With a week to spend, and having seen much of Koh Phangan from my previous visits (as well as the last 10 days here), I decided to take the ferry up to Koh Tao, a smaller island about an hour north. Guidebooks and websites describe Koh Phangan as being ‘party central’, with the Full Moon Parties each month and thousands of drunk backpackers prowling the bars and streets, while Koh Tao is known as a snorkelers’ and divers’ paradise. It’s also reputed to have the laid back factor of Koh Samui, combined with budget accommodations like Koh Phangan.
I woke up a little late and hustled to pack my bags and get the front desk to call me a cab to the ferry. Since Songkran (Thai New Year) starts in two days, I had been warned that I needed to hustle to get the earliest ferry to find good accommodations, as pretty much all the island can get booked out. However, the front desk said they could not get me a cab at that hour, so I had to walk up to the main road and try to find a tuktuk or scooter.
Funny think about scooters is that there is no real way to tell the ones that are cabs from people just riding their own bikes. Sometimes the scooter cabs have an extra helmet hanging conspicuously, but for the most part, they are invisible. So I stood there for about a half hour, hoping a scooter would stop and say “where to?’ But it never happened, and I was watching my window of time closing down.
Suddenly a tuktuk appeared, going in the opposite direction. I flagged him down and told him I needed to catch the 8am Koh Tao ferry. He said it would be close, but for 300B he would take me and not stop for any other riders. The normal fare is 100-150B, and I had been charged the exorbitant rate of 200B to get do Had Rin, but I was desperate so I agreed, with the caveat that I’d only give him 100B if I missed the ferry.
Well, that was motivation enough. He flew down that road like an ambulance….cutting corners, passing on hills, triple passing, cutting off cycles. In the end, the ferry was late anyway so I made it with PLENTY of time to spare, but wow….what a ride.
Landing in Koh Tao was an eye opener. The ferry dock was buzzing….thousands of backpackers in various stages of undress, dreadlocks, tattoos, nose rings, dirty feet, torn clothing; hawkers with hotel signs whistling and calling; tuktuk drivers doing the hard sell; clueless tourists walking around in a daze. My first instinct was “I don’t belong here’, so I rented a scooter and got right out of town.
I expected to have do some driving on twisty roads through forests to different sections of the island, but I was surprised to see that the busy part of town just never ended. It was just one big stretch of urban sprawl of cheap bars, dingy hotels, shiny dive resorts, and people. Lots of people.
The general lay of the island (which is about 1/3 the size of Phangan) is that the western side has the big beaches….hence is crammed wall to wall with beach resorts. The NW side has the ‘backpacker bungalows’, hence it is crammed wall to wall with backpackers…it felt like a college town full of Freshmen about to flunk out. The eastern side has the best diving and snorkeling, and the resorts are scattered about. However, there are no good roads to the east….most of the resorts are down long, twisty dirt roads that plunge precipitously down hills and are definitely not for the faint-hearted scooter driver. Many of them bring in their guests on longtail boats, and most likely their supplies also.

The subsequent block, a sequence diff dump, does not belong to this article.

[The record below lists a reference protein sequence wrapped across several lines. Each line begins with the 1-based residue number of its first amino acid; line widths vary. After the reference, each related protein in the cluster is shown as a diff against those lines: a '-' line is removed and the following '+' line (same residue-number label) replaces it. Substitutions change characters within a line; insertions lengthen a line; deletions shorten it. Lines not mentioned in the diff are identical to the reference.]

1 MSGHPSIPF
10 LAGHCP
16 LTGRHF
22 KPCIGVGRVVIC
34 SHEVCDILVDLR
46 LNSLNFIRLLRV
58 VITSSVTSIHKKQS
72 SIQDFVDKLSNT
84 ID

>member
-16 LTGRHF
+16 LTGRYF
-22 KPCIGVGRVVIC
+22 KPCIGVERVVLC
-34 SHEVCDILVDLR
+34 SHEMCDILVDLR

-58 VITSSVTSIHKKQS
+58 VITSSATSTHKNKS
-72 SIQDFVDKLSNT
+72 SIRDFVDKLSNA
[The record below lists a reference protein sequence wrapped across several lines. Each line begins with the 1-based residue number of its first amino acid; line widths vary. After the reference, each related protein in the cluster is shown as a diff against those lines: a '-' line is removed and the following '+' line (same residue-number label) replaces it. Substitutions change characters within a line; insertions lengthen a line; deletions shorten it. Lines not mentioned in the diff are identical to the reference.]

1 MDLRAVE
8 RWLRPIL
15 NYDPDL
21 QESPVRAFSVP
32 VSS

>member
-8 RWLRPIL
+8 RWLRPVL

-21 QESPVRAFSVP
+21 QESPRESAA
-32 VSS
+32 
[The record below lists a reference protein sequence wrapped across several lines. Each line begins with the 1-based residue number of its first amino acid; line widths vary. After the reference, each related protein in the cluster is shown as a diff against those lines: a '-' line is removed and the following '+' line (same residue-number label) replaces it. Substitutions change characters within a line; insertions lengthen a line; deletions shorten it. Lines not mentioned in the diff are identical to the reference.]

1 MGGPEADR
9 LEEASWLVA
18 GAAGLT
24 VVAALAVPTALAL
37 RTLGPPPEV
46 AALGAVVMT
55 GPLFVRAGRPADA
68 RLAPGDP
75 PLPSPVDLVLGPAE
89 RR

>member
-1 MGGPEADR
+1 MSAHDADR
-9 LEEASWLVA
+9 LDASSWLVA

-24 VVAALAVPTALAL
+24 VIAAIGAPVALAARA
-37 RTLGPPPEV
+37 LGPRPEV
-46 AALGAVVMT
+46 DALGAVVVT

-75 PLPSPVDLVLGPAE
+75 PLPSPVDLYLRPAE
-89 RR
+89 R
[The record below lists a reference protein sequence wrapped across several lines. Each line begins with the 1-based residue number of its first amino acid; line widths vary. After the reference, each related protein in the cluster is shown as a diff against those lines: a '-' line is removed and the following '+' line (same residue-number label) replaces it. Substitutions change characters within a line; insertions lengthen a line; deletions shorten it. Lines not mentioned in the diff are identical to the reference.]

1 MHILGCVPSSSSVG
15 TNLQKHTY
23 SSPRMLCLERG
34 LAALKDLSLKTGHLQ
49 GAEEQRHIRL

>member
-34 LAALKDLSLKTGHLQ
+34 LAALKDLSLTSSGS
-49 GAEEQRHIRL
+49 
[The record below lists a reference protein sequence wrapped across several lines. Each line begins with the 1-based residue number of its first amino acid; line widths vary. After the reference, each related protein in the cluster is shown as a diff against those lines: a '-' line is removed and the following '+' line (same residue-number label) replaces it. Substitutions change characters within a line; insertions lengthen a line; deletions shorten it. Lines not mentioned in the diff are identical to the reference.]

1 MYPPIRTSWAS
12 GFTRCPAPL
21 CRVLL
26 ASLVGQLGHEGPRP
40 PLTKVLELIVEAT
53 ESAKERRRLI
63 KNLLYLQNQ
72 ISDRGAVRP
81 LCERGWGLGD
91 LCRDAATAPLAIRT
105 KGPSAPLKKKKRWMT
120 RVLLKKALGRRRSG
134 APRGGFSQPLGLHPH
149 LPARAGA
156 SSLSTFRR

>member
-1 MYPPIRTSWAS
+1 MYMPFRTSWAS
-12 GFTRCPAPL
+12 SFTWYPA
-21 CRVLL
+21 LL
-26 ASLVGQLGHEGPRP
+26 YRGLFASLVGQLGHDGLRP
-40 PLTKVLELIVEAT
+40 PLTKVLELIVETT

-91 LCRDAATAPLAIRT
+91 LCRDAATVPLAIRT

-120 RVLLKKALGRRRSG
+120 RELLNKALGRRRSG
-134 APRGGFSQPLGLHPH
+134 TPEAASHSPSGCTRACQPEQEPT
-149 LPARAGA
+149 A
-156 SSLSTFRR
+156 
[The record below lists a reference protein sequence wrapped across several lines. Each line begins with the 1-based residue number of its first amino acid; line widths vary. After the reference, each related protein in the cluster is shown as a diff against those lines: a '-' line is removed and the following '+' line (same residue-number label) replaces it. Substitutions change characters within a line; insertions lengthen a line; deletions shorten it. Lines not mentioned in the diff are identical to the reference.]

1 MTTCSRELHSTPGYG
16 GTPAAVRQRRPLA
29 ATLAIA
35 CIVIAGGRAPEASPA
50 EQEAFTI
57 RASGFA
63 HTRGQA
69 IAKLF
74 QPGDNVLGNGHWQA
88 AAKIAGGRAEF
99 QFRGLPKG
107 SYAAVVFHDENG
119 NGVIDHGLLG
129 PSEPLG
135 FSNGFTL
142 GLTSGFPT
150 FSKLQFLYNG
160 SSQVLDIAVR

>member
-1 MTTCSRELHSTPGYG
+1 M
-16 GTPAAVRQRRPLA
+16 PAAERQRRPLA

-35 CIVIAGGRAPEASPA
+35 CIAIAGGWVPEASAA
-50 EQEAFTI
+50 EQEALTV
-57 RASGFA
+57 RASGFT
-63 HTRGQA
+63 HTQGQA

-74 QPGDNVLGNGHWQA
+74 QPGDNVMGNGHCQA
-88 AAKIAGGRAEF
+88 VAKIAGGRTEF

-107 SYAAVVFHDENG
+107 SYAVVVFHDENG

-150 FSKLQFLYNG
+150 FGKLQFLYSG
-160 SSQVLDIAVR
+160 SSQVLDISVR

I checked out a couple of huts, but the problem was that they were all perched high up on hills, overlooking rocky shorelines. No good access to snorkel or swim. Eventually, I made my way to one tiny little beach with a nice (expensive) resort, and a bunch of cheaper bungalows right on the sand beach.
By this point, I had decided to head back to Koh Phangan the next day, but I still needed a place to stay. I checked the beach bungalows out, and they looked pretty sweet, but none had air conditioning. I decided to try out one with a fan, as I had been staying in AC cottages all week and wondered if it was really worth the extra expense.
Then I went up to the expensive resort, had a few beers and borrowed their wifi. I had a message from Hollie, who was getting bored with Siem Reap and getting ready to travel south to Thailand and wanted my advice of a good place with beach bungalows where she and her daughter (and her daughters friend) could do some snorkeling. I said, ‘Hey, why not come join me on Koh Phangan” and she agreed….so yay, i get to travel with a friend again.
That night solidified my decision about AC. The little beach bungalow was HOT all night long, the fan only blew the hot, sticky beach air over me, the sand fleas ate me alive, and the thump-thump-thump from the disco next door was agonizing. So now I know….AC is a necessity.
The next morning, I caught a ferry back to Phangan, rented a scooter, and checked back in to the Blue Marine hotel. My plan for the next day was to explore the island and find a nice beach bungalow village for the four of us.
What a challenge THAT turned out to be!